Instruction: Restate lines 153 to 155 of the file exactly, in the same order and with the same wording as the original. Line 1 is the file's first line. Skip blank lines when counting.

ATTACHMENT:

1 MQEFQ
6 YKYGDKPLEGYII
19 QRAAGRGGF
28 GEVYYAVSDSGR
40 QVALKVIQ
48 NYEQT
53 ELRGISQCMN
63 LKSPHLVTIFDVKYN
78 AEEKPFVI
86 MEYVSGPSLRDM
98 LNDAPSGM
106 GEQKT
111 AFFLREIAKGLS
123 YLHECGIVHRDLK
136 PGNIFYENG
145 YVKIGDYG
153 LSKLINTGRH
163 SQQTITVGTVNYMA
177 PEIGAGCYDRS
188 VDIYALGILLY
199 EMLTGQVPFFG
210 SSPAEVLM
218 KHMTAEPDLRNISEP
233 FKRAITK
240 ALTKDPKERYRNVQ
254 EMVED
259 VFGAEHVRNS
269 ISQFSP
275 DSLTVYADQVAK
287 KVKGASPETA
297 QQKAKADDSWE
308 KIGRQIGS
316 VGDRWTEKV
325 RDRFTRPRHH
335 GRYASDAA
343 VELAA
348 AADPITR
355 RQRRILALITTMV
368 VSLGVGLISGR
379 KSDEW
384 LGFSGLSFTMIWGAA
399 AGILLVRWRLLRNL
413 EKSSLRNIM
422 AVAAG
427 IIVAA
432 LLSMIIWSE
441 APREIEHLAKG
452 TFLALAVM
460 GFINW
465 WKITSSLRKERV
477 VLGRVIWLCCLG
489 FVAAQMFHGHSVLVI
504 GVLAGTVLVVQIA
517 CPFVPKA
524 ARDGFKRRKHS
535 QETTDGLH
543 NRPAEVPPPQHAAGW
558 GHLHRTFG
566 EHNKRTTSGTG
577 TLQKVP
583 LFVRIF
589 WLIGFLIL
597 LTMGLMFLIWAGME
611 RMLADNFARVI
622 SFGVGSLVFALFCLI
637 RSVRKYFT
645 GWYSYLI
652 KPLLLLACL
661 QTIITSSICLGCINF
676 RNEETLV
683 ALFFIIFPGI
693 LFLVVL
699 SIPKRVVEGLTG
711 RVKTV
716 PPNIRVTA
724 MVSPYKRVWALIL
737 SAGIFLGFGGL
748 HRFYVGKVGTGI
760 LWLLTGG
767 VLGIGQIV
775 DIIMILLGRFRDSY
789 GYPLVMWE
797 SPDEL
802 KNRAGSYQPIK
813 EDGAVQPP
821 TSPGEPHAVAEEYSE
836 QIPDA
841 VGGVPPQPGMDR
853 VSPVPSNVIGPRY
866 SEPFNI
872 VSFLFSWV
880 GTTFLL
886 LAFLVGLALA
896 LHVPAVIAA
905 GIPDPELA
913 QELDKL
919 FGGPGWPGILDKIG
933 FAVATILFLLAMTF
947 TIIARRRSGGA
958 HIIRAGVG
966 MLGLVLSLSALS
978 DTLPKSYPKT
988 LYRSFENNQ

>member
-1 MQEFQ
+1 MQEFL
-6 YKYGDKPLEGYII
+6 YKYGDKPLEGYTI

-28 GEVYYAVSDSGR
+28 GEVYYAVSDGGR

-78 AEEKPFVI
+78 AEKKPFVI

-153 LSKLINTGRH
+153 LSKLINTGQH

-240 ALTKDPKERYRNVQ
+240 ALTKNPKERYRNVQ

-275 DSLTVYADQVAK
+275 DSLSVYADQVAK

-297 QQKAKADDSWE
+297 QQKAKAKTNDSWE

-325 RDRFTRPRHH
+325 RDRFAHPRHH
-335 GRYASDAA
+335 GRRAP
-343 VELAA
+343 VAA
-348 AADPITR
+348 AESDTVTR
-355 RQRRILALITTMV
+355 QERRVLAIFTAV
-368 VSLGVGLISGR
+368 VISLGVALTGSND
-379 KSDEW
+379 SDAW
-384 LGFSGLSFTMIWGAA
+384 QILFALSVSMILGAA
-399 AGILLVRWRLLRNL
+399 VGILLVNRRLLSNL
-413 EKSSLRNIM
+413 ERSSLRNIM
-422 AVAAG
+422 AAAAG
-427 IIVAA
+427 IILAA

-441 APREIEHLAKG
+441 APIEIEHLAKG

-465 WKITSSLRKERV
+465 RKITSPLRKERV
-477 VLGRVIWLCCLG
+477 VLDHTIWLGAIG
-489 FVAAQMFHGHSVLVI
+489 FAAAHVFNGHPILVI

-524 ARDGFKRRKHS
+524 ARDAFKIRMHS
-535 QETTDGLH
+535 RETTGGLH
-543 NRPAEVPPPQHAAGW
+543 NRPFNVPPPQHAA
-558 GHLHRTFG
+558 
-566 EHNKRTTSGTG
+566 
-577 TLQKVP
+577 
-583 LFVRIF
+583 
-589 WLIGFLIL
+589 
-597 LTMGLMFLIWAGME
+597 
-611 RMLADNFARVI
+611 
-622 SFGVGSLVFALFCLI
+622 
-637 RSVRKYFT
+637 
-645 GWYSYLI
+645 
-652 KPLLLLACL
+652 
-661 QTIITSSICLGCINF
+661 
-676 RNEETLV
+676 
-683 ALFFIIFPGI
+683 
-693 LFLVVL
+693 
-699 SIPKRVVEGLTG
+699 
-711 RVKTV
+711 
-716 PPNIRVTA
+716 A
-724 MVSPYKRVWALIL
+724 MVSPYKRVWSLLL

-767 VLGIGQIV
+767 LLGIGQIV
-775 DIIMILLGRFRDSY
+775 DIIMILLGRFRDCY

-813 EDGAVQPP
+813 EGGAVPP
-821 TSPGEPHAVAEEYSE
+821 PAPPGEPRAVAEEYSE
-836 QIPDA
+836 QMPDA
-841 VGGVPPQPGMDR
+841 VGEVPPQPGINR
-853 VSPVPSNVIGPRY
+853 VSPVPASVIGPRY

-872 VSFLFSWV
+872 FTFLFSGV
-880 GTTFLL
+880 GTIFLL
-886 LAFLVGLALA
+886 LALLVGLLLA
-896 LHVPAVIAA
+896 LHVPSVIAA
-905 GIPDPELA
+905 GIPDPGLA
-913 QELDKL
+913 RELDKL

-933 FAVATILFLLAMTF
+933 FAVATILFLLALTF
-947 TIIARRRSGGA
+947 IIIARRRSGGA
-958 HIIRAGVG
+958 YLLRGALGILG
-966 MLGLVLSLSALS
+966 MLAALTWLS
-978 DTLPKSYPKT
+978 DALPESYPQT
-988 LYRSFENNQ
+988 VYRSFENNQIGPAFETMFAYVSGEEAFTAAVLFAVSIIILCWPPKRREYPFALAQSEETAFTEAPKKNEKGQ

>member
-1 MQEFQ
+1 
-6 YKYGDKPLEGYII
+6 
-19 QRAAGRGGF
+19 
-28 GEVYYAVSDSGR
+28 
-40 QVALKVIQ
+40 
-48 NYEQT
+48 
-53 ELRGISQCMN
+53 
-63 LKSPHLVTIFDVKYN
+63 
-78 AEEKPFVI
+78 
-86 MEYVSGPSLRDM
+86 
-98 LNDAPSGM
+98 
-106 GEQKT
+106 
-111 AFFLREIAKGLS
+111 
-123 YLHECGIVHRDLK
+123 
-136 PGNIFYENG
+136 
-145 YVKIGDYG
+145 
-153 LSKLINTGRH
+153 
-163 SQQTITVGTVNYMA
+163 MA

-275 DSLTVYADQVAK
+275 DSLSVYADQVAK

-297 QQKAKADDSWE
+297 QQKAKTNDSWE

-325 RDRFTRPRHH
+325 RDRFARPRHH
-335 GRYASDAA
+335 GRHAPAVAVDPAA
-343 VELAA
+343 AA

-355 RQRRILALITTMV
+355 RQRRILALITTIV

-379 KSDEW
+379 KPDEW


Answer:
-524 ARDGFKRRKHS
+524 ARDAFKIRMHS
-535 QETTDGLH